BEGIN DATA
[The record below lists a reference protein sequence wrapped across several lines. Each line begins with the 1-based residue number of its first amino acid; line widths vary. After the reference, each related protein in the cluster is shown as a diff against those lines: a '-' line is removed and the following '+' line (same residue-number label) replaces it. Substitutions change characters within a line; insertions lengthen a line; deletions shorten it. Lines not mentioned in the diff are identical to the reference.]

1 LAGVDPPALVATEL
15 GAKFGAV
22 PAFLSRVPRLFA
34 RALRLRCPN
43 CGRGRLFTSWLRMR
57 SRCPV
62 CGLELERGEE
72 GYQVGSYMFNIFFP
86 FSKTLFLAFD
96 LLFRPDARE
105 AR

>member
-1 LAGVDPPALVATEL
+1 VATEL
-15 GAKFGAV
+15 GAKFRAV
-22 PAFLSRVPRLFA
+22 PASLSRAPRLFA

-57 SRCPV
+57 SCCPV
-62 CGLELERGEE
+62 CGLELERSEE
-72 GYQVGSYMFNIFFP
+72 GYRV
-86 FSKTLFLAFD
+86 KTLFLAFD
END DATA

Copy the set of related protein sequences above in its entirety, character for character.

[The record below lists a reference protein sequence wrapped across several lines. Each line begins with the 1-based residue number of its first amino acid; line widths vary. After the reference, each related protein in the cluster is shown as a diff against those lines: a '-' line is removed and the following '+' line (same residue-number label) replaces it. Substitutions change characters within a line; insertions lengthen a line; deletions shorten it. Lines not mentioned in the diff are identical to the reference.]

1 LAGVDPPALVATEL
15 GAKFGAV
22 PAFLSRVPRLFA
34 RALRLRCPN
43 CGRGRLFTSWLRMR
57 SRCPV
62 CGLELERGEE
72 GYQVGSYMFNIFFP
86 FSKTLFLAFD
96 LLFRPDARE
105 AR

>member
-1 LAGVDPPALVATEL
+1 VATEL
-15 GAKFGAV
+15 GAKFRAV
-22 PAFLSRVPRLFA
+22 PASLSRAPRLFA

-57 SRCPV
+57 SCCPV
-62 CGLELERGEE
+62 CGLELERSEE
-72 GYQVGSYMFNIFFP
+72 GYRV
-86 FSKTLFLAFD
+86 KTLFLAFD